We walked around the perimeter to take in the “breathtaking view.” There was no view. The altitude and smoky haze denied us our reward. Before we entered the temple, we found a large group of men, women, and children huddled under an outdoor overhang, eating their midday meals. We entered the open-air temple and found a small group of Balinese on the floor deep in prayer. We walked to the back of the temple and found more trash and offerings clinging to the mountainsides, melting like toppings on an ice cream sundae, only not as pretty. Natives climbed two hours to reach this divine place of worship. They had to eat and they had to bring offerings because that’s part of their religion. Who knew how often that dumpster was emptied?
There was no view. The altitude and smoky haze denied us our reward.
On our way down, a scream of monkeys greeted us. Climbing and screeching atop blue-tarp-covered kiosks stood a dozen vicious-looking, wild, huge monkeys staring at us with banana dreams. The alpha male was the size of a two-year-old child. His eyes were close-set, wiry hair sprung off his cheeks, and blood dripped from his chest. He controlled the pack. As my life flashed before me, I thought, “Damn, I wish I could get a picture of this.” I found a palm frond beside the path and used it scare off the tribe, waving it furiously at them while Azar ran down the path screaming at the top her lungs. Several of them came dangerously close to her, as she had nothing to protect herself.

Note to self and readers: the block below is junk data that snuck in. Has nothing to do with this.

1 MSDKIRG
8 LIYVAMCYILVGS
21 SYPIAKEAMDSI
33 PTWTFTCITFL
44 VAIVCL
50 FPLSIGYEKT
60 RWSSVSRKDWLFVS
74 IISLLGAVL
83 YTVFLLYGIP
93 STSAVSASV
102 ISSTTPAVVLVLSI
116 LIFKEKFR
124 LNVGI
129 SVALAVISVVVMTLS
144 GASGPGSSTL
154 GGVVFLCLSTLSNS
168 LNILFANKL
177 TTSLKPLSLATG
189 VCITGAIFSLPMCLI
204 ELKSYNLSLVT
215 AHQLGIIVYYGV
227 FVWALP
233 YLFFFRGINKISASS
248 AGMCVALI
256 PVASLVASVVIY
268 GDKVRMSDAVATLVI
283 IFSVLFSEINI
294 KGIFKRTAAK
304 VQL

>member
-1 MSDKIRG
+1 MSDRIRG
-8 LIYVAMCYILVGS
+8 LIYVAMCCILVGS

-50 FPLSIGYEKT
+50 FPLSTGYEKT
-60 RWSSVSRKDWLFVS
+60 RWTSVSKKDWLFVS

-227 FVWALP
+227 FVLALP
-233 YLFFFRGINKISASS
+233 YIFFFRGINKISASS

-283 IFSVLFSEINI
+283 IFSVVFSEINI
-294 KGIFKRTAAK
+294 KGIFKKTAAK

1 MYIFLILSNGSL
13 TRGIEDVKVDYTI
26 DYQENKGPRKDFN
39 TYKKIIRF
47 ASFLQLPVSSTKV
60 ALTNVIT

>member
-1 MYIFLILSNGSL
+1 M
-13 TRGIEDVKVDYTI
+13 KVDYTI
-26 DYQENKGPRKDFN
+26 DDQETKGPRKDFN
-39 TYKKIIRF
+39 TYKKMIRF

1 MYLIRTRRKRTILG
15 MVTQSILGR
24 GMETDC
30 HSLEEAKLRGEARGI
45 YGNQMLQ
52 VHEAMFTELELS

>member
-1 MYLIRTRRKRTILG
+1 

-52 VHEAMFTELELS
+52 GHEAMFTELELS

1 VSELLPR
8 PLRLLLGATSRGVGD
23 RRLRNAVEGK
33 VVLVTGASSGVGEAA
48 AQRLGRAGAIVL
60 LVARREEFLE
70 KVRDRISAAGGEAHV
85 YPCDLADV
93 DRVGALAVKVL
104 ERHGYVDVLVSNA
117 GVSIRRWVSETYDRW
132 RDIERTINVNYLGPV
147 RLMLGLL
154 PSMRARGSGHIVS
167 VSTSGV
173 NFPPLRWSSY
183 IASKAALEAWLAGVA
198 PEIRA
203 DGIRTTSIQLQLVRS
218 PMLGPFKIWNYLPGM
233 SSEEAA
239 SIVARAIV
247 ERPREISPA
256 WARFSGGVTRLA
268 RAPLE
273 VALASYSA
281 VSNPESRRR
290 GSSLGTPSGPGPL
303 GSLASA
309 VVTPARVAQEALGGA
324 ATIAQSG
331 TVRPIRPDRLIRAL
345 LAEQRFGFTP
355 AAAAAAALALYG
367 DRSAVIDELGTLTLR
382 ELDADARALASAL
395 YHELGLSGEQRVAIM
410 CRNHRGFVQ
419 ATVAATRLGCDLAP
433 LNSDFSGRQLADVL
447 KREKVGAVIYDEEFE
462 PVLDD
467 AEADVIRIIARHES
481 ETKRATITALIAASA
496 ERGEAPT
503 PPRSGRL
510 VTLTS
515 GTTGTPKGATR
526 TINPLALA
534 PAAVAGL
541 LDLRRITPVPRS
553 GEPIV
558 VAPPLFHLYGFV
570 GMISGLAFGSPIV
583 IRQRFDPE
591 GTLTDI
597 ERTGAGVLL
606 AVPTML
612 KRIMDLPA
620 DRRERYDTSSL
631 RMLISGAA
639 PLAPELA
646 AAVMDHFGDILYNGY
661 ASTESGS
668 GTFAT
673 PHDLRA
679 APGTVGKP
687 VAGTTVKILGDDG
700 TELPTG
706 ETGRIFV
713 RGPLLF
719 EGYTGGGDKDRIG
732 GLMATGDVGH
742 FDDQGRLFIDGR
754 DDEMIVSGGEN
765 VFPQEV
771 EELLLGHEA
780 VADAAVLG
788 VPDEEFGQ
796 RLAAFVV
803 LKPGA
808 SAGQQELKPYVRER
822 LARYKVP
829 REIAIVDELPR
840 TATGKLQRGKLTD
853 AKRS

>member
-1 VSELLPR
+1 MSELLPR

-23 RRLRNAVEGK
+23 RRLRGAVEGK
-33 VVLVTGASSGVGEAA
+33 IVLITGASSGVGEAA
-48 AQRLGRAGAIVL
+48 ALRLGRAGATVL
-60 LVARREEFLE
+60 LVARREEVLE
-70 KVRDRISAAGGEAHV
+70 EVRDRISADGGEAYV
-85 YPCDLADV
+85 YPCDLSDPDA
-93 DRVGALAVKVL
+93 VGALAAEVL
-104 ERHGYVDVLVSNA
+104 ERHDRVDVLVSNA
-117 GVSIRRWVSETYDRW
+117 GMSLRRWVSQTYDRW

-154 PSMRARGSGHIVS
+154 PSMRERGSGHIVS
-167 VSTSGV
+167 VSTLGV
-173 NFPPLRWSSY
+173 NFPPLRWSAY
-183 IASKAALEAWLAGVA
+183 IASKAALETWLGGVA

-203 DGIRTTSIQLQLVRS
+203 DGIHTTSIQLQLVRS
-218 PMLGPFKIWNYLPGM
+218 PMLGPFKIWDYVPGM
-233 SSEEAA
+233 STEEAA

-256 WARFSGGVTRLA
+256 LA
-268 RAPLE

“They’re going to kill us!” she screamed as she disappeared down the stairway.
“Don’t leave me! I’m scaring them away!” I yelled back.
The guide had called them “a little aggressive,” we called them “looking in the face of death.”
Once we passed their territory, the danger dissipated. But we were frightened, and we wanted out of there. What had promised to be a spiritual adventure had turned into something unholy. Azar and I had hoped for spiritual connection on a peak of Hindu divinity. What we’d found were heaps of man’s abuse of nature. It took us an hour and half to get to the base, exhausted and disappointed.
We stopped our judgment once we’d made our safe return. We recognized the power and depth of the religious dedication of the Balinese, the hierarchy of gods and humans. I’m sure the Hindus saw their temple as a holy place in the sky, closer to their gods. The first temple had been magical, but as we’d ascended, the magic had melted and faded in the sun-drenched haze. I heard the echo of Hindu gods and humans coming together, laughing at us. Or maybe that was Lonely Planet.
Aleta Ulibarri was born in Denver, Colorado in 1950. She retired in 2010 after 32 years with Denver Public Schools. She taught English, reading, and speech at Rishel Middle School and served as librarian, Spanish-dance teacher, and director of Mariachi de Las Artes at Denver School of the Arts. She now travels, writes, cooks, and enjoys her freedom. She has one son who lives in Los Angeles.